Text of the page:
Does Amazon’s launch of an on-demand merchandise service for gaming companies represent good or bad news for established garment decorators? Images talks to some game publishers to get their view of the new service
Launched in September last year, Merch by Amazon heralded the online retailer’s entry into the print-on-demand market. Currently only available for promotion in the US (it will, however, ship worldwide), this new service allows gaming companies to promote their own branded T-shirts both in-app (while customers are playing the game) and on an Amazon.com page. The appeal to the gaming companies is that they can simply create a T-shirt on their Merch by Amazon dashboard, set the price, create an account for receiving royalty payments from Amazon and then use the Amazon Mobile Ads API (application program interface) to set up the in-app promotion.
When a customer buys a T-shirt, Merch by Amazon processes the order, prints the T-shirts and sends them out. The gaming company then receives a royalty; on the example give by Amazon, the royalty for a one-sided Anvil T-shirt sold at $19.99 would incur a $3.00 listing fee and $9.31 for Amazon’s cost, resulting in a royalty payment of $7.68. Which, from a gaming company’s point of view, is an exceedingly nice return simply for creating a T-shirt design from artwork already developed for its game and promoting it to an audience in an app that it owns. And for Amazon, with the global gaming industry estimated to be worth $113 billion by 2018, it’s an appealing market to tap into.
The landing page on Merch by Amazon’s website currently says it is available by invitation only. One of those who did receive an invitation is Luke Didd, general manager of Village Life, a popular game from Playdemic that has close to 1 million active users each month. Selling merchandise was not something Playdemic had thought of doing before Luke’s account manager at Amazon suggested it. “The reason we did it was because the Merch opportunity was there and available, and was really straightforward and seamless for us,” explains Luke. He adds that it’s only when games become as big as Candy Crush or Minecraft that a game company would normally start to think about merchandise, which suggests that Amazon could be creating a market that didn’t exist before.
Despite testing the designs on selected players before launching in November – the response was positive – when it came to the next stage of the launch, where the $19.99 T-shirts and the links to the Amazon. com pages were introduced to some Village Life community groups that have about 15-20,000 players, there was, surprisingly, little interest, reports Luke. Playdemic decided before Christmas to hold off from promoting the merchandise service further as it had a number of other updates about the game to communicate to players, and so far Luke believes it hasn’t sold any T-shirts. Nor do there appear to be any impressions on the Amazon.com pages for the T-shirts for between 1 December 2015 and 1 January 2016. However, Luke says this might just be due to the tools not working properly yet. Irrespective of this, he says Playdemic is still interested in Merch, but points out that for it to work for its globally played game, the service needs to be rolled out worldwide.
Game publisher Jagex, the large UK studio behind the online fantasy game RuneScape, opened a RuneScape merchandise website in April last year, where it releases new products based on community feedback and suggestions. BSI Merch handles all the products for the website after it produced the merchandise for the RuneScape’s annual fan convention, explains Jagex’s channel strategy manager Luiz Barbosa: “Due to their excellent support and great fan feedback, we decided to opt for them to run our merchandise store. The most important factor was having a good balance between great product quality and an affordable price tag for the customer.” Despite this good relationship, Luiz admits that he would consider Merch by Amazon if it expanded into the UK and the rest of Europe. “Merch by Amazon certainly provides an easy and no risk solution to game developers. It appears to give studios like us a lot of flexibility to add new items on the fly,” says Luiz. “The biggest advantage, in my opinion, is the ability to utilise the excellent infrastructure and established user base. For these reasons, I would consider using their service as an experiment, especially to increase accessibility.”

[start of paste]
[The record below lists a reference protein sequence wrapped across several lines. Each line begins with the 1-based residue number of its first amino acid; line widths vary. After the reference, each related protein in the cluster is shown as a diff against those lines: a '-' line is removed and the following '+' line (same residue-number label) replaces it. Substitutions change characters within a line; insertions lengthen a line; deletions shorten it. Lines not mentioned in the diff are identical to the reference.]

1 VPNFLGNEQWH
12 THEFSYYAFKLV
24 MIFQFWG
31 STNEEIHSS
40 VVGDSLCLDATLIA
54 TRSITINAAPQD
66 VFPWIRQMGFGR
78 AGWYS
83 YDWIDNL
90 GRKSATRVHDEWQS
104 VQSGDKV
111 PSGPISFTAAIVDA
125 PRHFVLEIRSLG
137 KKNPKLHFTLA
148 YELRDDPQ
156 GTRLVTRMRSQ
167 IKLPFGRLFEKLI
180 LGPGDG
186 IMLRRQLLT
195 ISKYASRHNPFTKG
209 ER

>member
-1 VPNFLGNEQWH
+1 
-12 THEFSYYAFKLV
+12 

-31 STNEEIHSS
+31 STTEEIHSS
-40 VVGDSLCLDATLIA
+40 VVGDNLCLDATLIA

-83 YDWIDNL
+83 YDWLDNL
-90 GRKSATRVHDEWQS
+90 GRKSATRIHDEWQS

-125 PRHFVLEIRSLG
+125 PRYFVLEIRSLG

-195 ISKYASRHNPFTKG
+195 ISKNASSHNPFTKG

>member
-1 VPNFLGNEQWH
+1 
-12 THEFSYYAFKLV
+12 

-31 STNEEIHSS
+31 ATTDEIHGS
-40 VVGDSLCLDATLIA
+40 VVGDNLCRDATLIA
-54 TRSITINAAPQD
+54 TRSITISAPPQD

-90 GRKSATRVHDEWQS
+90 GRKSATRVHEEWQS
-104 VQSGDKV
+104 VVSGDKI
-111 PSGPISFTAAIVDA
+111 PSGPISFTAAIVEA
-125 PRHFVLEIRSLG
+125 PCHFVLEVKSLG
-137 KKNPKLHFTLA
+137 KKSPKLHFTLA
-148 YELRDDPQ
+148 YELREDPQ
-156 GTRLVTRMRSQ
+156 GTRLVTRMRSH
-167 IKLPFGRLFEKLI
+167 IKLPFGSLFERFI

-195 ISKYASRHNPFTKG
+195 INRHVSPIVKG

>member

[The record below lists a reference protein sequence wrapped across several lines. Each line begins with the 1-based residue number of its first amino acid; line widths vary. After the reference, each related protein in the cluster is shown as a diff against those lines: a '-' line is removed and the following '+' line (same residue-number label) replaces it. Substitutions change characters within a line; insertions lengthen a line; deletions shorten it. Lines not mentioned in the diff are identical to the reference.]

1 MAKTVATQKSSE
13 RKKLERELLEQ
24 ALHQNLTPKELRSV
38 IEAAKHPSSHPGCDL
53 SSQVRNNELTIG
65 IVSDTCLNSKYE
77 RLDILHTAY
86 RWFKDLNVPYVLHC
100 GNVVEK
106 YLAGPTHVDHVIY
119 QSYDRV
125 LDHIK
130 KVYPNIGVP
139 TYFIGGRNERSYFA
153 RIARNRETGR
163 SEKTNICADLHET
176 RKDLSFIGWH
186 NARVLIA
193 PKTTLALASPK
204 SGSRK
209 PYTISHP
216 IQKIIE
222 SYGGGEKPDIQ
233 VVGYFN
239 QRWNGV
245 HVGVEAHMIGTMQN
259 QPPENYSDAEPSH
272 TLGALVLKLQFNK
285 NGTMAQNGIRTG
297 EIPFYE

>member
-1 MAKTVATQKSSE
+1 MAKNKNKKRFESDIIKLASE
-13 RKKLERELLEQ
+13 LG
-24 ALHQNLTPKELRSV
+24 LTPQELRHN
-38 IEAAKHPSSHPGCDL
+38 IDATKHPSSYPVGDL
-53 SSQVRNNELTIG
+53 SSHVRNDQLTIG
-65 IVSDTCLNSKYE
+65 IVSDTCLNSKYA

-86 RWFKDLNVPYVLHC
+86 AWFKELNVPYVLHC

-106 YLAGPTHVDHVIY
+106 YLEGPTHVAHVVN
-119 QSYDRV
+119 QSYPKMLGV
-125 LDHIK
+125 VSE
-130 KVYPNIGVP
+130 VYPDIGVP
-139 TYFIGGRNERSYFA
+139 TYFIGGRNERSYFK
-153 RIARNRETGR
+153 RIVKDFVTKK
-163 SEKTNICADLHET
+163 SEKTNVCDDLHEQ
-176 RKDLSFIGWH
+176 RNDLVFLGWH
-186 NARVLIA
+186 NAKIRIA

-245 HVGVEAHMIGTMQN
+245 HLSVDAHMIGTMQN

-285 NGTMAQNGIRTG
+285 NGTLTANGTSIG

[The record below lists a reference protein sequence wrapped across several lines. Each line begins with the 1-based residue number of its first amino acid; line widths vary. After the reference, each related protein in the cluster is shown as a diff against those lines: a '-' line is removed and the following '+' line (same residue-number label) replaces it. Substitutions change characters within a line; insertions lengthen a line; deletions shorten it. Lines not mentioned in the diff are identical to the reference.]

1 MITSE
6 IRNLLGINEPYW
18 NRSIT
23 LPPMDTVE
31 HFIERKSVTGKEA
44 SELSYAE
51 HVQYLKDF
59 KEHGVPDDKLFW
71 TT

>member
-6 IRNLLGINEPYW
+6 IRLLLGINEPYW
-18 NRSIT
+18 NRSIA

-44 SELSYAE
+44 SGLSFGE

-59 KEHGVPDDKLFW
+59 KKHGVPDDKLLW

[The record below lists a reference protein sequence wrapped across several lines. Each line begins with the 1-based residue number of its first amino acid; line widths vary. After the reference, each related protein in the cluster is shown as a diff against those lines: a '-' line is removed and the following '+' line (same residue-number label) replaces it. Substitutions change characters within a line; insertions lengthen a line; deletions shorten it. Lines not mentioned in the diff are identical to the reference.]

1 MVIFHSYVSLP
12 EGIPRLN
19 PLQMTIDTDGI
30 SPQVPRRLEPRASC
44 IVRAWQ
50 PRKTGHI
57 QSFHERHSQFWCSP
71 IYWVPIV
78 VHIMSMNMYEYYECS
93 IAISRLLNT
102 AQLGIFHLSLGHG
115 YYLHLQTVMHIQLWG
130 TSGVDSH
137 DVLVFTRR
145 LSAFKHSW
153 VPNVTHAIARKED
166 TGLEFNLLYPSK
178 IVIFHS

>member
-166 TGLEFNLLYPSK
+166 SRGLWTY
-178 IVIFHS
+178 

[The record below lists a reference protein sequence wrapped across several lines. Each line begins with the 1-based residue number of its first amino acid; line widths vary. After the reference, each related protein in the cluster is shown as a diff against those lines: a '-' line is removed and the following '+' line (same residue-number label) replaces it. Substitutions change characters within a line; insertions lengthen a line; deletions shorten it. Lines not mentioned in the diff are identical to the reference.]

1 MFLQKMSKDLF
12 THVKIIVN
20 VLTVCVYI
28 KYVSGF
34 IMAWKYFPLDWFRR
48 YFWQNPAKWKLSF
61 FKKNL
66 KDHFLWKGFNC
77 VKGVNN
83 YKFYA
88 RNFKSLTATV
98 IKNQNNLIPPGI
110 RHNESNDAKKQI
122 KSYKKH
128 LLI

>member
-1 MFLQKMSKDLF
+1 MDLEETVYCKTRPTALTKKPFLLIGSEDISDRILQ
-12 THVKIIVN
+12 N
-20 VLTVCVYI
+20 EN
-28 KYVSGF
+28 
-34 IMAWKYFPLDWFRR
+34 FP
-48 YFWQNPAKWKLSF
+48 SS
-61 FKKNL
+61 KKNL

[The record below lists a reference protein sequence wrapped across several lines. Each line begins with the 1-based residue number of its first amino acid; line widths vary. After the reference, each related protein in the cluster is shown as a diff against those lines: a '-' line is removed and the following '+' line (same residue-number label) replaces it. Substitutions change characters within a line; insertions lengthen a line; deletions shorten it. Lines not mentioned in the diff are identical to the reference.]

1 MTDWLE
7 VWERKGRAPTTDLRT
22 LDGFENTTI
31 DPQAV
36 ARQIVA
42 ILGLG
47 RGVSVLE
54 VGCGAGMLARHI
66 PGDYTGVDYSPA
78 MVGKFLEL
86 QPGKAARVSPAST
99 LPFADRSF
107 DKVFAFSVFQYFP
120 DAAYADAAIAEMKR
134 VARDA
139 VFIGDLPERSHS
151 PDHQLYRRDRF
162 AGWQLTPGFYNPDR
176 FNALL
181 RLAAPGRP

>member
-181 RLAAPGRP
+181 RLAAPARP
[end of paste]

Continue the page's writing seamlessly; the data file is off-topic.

The service is currently only available in the US although it’s hard to believe the company won’t roll it out worldwide at some point, given the global appeal of games (and T-shirts). For now, Amazon is remaining tight-lipped about any plans for a roll-out to other countries. Lyn Hart, owner of Merch by Amazon PR, comments: “We haven’t made any announcements about expansion, so I’ll have to ask you to stay tuned.” Nevertheless, the scale of the company’s print-on-demand ambitions became evident in January of this year when Kornit announced that it had shipped multiple Avalanche 1000 systems to Amazon’s Texas-based facility during 2015 with plans to build more Avalanches to “handle the growing production needs of Merch by Amazon”.
So what does Amazon’s entry into the print-on-demand business mean for established garment decoration businesses: is the company establishing a new market for decorated garments (and would its success boost the profile of branded T-shirts generally), or is it threatening to take work from existing businesses: and will its service stop at gaming merchandise or expand into other areas of apparel embellishment? Only time will tell: at the moment Amazon appears to be building a market rather than taking business from others, although whether it will limit itself to game companies’ merchandise or expand into the wider online merchandise markets remains to be seen.